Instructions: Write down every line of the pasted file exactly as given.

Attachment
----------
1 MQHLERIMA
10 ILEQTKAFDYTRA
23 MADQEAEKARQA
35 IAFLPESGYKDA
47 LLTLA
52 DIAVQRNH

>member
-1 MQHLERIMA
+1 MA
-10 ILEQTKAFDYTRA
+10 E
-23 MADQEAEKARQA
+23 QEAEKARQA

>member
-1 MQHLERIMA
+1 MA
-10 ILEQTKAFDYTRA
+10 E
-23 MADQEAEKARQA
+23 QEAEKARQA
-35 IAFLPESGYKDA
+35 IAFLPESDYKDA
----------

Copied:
1 MQHLERIMA
10 ILEQTKAFDYTRA
23 MADQEAEKARQA
35 IAFLPESGYKDA
47 LLTLA
52 DIAVQRNH

>member
-1 MQHLERIMA
+1 MA
-10 ILEQTKAFDYTRA
+10 E
-23 MADQEAEKARQA
+23 QEAEKARQA

>member
-1 MQHLERIMA
+1 MA
-10 ILEQTKAFDYTRA
+10 E
-23 MADQEAEKARQA
+23 QEAEKARQA
-35 IAFLPESGYKDA
+35 IAFLPESDYKDA